The geochemistry of banded iron formations in the sukumaland greenstone belt of Geita, northern Tanzania: evidence for mixing of hydrothermal and clastic sources of the chemical elements
Major and trace element compositions of samples of Banded Iron Formations (BIF) from the Neoarchaean Sukumaland Greenstone Belt of Geita in northern Tanzania reveal that the BIF precipitated from hydrothermal solutions. Fe-Ti-Al-Mn systematics suggest that the hydrothermal deposits have been contaminated, by up to 20% by weight, with detrital material having a composition similar to modern deep-sea pelagic clays. SiO2 and Fe2O3 contents are 48.2 to 88.5% and 8.9 to 49.1% respectively. Al2O3 contents lie between 0.33 and 2.1% and show no correlation with either Fe2O3 or SiO2. Al2O3 is, however, positively correlated with Ti, Ga, Hf, Rb,Th, Zr and Sr but not with CaO, the alkalies and the total Rare Earth Elements (REE). The other major element oxides are generally present in negligible amounts. The samples are characterised by mean Zr/Hf and 144Sm/143Nd ratios of 48± 5 (2 SE) and 0.10±0.01 (2 SE) respectively, similar to mean upper continental crustal values. Shale-normalised REE patterns are nearly flat, except for small positive Eu and very slight negative Ce anomalies and reveal that, compared to average upper crust, the abundances of the REE in the BIF are up to an order of magnitude lower. Chondrite-normalised patterns are characterised by light (L) REE enrichment, flat to slightly depleted heavy (H) REE, slightly positive Eu anomalies and very small negative Ce anomalies. The HREE-depleted patterns are similar to patterns derived from granite-dominated upper continental crust and indicate that the bulk of the REE in the Geita BIF can not have been derived from a mixture of Neoarchaean sea water and bottom hydrothermal solutions. The trace element data, and the REE in particular, indicate that, despite their relatively low proportions, granitic detritus probably derived from contemporaneous felsic flows and pyroclastics are the cause of the dominant trace element geochemical signature of the BIF.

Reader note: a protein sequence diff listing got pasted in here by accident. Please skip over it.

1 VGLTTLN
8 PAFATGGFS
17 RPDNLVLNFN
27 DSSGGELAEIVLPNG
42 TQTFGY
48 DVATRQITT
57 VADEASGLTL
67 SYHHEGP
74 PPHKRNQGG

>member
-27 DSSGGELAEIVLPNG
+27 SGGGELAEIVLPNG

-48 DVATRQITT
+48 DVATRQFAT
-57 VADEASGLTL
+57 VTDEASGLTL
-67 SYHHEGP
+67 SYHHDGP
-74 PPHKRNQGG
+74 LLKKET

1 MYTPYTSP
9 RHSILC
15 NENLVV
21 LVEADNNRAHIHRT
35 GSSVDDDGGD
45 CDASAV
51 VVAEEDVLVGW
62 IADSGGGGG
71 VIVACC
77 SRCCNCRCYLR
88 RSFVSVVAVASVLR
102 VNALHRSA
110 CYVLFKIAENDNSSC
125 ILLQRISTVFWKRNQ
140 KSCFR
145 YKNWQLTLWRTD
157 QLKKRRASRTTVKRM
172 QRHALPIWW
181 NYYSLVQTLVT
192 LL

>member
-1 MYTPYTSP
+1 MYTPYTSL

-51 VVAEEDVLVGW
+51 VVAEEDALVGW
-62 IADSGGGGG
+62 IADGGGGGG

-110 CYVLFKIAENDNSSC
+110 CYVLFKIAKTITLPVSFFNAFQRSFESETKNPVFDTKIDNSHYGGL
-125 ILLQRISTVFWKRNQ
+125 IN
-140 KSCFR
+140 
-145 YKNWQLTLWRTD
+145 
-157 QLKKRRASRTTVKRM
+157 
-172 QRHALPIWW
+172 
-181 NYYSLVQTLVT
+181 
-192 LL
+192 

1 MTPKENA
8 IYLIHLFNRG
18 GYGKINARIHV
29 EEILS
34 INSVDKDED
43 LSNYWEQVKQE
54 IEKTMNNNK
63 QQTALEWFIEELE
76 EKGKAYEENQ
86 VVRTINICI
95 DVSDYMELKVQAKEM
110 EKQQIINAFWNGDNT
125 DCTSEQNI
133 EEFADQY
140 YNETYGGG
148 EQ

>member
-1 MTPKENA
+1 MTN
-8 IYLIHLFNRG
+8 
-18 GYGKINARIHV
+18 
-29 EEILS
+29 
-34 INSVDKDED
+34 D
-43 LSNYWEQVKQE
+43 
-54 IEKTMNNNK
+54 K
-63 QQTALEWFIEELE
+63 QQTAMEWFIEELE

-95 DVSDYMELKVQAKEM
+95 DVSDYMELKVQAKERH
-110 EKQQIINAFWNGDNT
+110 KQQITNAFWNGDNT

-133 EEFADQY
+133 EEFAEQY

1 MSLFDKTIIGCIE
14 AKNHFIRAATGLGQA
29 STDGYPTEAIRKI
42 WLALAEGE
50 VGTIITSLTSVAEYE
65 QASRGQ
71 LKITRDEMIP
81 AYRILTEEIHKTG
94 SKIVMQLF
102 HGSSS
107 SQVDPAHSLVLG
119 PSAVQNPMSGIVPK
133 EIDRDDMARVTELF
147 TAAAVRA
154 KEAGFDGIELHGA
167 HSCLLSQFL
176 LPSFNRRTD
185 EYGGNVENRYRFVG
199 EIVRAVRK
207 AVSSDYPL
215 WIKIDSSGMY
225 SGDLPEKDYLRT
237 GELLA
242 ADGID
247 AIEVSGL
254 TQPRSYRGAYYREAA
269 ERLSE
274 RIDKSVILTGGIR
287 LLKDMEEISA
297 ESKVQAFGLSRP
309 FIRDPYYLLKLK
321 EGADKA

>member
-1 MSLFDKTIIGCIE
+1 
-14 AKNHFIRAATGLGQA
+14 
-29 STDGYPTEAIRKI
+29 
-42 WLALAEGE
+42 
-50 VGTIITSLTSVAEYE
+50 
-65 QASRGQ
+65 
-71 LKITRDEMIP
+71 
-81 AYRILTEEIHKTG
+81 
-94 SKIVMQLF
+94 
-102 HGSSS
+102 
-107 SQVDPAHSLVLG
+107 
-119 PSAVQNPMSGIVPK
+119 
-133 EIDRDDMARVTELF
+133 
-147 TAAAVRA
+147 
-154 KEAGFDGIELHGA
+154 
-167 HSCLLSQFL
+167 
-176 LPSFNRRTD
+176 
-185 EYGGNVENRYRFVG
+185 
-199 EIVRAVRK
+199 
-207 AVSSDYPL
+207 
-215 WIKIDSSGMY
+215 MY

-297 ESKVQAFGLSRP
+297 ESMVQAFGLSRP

Tanzania Journal of Science Volume 27 (2001), pp. 21-36
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